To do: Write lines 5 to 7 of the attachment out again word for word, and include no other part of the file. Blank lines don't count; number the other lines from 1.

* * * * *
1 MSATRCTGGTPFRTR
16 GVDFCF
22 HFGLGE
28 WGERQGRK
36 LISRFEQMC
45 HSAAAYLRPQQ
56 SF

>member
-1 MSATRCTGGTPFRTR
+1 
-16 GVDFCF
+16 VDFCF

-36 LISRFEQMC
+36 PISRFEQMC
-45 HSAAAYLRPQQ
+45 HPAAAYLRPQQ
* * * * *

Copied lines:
36 LISRFEQMC
45 HSAAAYLRPQQ
56 SF